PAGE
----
Social Enterprise Architecture Research

Social Enterprise Architecture Research is an ongoing program in pursuit of knowledge to understand the emerging postmodern enterprise and define an architecture framework for social enterprises in developing economies.

The Challenge and Opportunity in Enterprise Architecture

Every enterprise has an architecture whether or not it has a defined Enterprise Architecture program or not. A well-documented architecture is a logical organization of information pertaining to the following multi-level, multi-dimensional, enterprise-wide elements:

  • Strategic goals, objectives, and strategies
  • Business rules and measures
  • Information requirements
  • Application systems
  • Relationships between applications and data elements
  • Technology infrastructure

EA Portals and metadata repositories provide tools for searching artifacts and information pertaining to the enterprise, its objects and elements and how these are inter-dependent, associated, mapped and linked.

Why research Enterprise Architecture? Because EA is evolving and it involves the development of:

  • Cognitive skills applied to abstraction, visual modeling, analysis and design.
  • Inter-personal skills to interact with stakeholders who have specific perspectives and view points.
  • Ability to develop a technical understanding and experience with complex systems and technology.
  • The ability to share knowledge, communicate, mentor and educate.

Architecture intensive disciplines encompass a wide range of competencies which include knowledge management, change management and project management. To develop systems thinkers such as enterprise, business and technology architects, particularly from our disadvantaged communities represents not only a challenge but also an opportunity.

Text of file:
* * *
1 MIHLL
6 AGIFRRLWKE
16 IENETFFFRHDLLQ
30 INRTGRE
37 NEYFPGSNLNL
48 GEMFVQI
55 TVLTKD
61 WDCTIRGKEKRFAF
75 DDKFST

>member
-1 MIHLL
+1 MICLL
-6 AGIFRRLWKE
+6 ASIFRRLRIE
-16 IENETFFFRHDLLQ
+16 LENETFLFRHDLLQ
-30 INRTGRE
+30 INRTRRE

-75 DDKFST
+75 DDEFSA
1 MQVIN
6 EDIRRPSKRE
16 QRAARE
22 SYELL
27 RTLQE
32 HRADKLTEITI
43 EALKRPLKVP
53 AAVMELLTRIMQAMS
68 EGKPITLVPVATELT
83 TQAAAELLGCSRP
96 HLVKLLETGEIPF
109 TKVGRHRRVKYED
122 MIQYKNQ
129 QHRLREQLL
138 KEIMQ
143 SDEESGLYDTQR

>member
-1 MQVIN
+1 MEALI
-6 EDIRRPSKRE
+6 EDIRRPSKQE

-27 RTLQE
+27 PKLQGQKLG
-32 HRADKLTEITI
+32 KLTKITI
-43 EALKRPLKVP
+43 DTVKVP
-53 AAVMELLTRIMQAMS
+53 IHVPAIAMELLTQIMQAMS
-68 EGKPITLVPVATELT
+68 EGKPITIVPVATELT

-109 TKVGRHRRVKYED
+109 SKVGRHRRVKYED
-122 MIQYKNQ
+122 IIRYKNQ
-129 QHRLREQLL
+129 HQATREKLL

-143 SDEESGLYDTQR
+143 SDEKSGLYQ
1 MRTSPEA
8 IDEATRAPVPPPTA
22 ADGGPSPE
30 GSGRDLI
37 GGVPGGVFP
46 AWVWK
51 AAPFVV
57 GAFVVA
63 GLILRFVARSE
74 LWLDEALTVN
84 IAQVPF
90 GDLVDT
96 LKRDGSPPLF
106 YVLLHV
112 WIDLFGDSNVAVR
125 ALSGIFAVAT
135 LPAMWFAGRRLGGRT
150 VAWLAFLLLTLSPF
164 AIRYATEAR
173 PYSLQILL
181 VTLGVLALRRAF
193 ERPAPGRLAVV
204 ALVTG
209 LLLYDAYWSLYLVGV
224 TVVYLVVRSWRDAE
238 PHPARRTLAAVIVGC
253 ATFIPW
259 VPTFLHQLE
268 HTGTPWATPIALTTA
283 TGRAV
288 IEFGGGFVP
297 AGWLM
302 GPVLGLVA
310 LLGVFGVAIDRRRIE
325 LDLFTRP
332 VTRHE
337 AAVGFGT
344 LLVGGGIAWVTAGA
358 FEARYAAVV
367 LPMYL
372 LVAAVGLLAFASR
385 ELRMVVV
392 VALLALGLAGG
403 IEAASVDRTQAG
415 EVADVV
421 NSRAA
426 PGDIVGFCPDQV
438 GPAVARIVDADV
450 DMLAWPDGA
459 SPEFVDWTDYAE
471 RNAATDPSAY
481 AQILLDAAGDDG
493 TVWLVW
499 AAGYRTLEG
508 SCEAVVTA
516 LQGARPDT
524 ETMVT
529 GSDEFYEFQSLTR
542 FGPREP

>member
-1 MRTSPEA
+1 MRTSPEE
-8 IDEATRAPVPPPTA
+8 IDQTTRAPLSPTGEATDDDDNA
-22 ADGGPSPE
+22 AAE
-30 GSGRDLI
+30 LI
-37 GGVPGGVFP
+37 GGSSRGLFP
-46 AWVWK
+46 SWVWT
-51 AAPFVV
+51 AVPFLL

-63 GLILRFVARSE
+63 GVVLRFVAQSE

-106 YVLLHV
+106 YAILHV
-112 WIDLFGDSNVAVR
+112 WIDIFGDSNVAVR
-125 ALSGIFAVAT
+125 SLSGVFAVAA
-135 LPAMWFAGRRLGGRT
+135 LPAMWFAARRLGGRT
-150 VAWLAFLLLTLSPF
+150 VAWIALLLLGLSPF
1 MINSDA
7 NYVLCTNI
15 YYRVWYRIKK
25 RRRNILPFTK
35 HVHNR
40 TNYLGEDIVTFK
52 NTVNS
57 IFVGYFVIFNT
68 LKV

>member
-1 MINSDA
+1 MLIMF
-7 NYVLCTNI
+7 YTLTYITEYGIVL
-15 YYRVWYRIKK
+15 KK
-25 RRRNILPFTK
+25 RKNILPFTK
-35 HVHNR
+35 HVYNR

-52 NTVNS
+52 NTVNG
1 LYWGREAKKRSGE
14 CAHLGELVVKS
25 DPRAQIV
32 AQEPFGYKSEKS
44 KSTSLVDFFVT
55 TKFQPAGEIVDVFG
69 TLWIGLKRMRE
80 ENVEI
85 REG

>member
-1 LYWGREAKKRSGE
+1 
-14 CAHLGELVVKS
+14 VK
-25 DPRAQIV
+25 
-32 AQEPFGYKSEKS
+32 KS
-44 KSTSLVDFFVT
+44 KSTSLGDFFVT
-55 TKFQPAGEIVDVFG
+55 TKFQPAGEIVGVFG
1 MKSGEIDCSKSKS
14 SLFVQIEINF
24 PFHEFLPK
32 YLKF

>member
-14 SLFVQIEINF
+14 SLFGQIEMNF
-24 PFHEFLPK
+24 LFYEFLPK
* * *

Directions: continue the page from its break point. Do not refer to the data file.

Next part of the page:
Postmodernism in Enterprise Architecture

Our research into postmodernism in EA involves developing our understanding of the relationship between social theory and the enterprise. Traditional western views on Enterprise Architecture are influenced by modernist thinking and concepts. The social pre-occupation of the last century has been on the balance between man and machine. Computing was borne of this period and much of the thinking in IT reflects this structured approach.

We believe that public and private enterprises are in the process of transition towards postmodern enterprise architecture. Globalisation, the environment and the advent of the internet is part of the postmodern trend towards more open social systems. The emerging enterprise model is that of a social enterprise, not purely profit driven but as much about sustainability and socially and environmentally aware. The reference patterns for such an enterprise is in natural architecture patterns found in our natural environment and in human-centric value systems.

Social software and technology movements have influenced enterprise systems and vice versa. We are involved in both social and enterprise systems development and are keenly evaluating the evolution of social and enterprise systems. How does the evolution of the personal web and portals, mobility, convergence, social utilities and free and open source software impact public and private enterprises? How will mature, stable enterprise systems evolve to accommodate social software?

Organic Enterprise Architecture Body of Knowledge

Enterprises in Africa require an organic architecture that is relevant in the African socio-economic context. Organic enterprise architecture is centered around social responsibility, community and business within the context of its environment. It is not a technology or IT driven initiative but follows the Social-Enterprise-Systems model. Organic EA focuses on aligning enterprises with their external environment and aligning the internal business and IT capacity.